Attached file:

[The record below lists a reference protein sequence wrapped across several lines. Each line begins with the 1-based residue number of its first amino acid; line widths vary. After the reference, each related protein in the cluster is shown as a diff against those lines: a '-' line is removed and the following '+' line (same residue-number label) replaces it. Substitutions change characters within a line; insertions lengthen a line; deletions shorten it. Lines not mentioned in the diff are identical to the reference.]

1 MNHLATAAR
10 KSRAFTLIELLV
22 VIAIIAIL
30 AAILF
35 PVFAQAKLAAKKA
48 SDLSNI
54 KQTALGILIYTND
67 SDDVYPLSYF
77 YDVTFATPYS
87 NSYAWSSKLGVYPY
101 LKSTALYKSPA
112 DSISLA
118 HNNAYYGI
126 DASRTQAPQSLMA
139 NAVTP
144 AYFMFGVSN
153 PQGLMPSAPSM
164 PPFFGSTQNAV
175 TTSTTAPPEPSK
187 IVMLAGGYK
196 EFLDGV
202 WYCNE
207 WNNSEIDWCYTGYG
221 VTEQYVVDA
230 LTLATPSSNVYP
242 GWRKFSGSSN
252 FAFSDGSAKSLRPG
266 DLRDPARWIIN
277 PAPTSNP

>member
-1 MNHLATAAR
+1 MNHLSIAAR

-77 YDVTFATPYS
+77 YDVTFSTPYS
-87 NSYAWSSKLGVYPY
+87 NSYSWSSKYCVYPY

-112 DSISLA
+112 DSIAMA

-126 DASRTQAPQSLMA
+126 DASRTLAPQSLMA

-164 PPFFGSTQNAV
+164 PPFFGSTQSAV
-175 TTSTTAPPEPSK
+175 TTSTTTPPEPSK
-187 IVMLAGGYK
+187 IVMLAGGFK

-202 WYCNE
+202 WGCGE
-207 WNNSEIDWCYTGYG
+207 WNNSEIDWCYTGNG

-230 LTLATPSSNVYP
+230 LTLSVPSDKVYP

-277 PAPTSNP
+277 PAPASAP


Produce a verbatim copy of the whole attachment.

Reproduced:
[The record below lists a reference protein sequence wrapped across several lines. Each line begins with the 1-based residue number of its first amino acid; line widths vary. After the reference, each related protein in the cluster is shown as a diff against those lines: a '-' line is removed and the following '+' line (same residue-number label) replaces it. Substitutions change characters within a line; insertions lengthen a line; deletions shorten it. Lines not mentioned in the diff are identical to the reference.]

1 MNHLATAAR
10 KSRAFTLIELLV
22 VIAIIAIL
30 AAILF
35 PVFAQAKLAAKKA
48 SDLSNI
54 KQTALGILIYTND
67 SDDVYPLSYF
77 YDVTFATPYS
87 NSYAWSSKLGVYPY
101 LKSTALYKSPA
112 DSISLA
118 HNNAYYGI
126 DASRTQAPQSLMA
139 NAVTP
144 AYFMFGVSN
153 PQGLMPSAPSM
164 PPFFGSTQNAV
175 TTSTTAPPEPSK
187 IVMLAGGYK
196 EFLDGV
202 WYCNE
207 WNNSEIDWCYTGYG
221 VTEQYVVDA
230 LTLATPSSNVYP
242 GWRKFSGSSN
252 FAFSDGSAKSLRPG
266 DLRDPARWIIN
277 PAPTSNP

>member
-1 MNHLATAAR
+1 MNHLSIAAR

-77 YDVTFATPYS
+77 YDVTFSTPYS
-87 NSYAWSSKLGVYPY
+87 NSYSWSSKYCVYPY

-112 DSISLA
+112 DSIAMA

-126 DASRTQAPQSLMA
+126 DASRTLAPQSLMA

-164 PPFFGSTQNAV
+164 PPFFGSTQSAV
-175 TTSTTAPPEPSK
+175 TTSTTTPPEPSK
-187 IVMLAGGYK
+187 IVMLAGGFK

-202 WYCNE
+202 WGCGE
-207 WNNSEIDWCYTGYG
+207 WNNSEIDWCYTGNG

-230 LTLATPSSNVYP
+230 LTLSVPSDKVYP

-277 PAPTSNP
+277 PAPASAP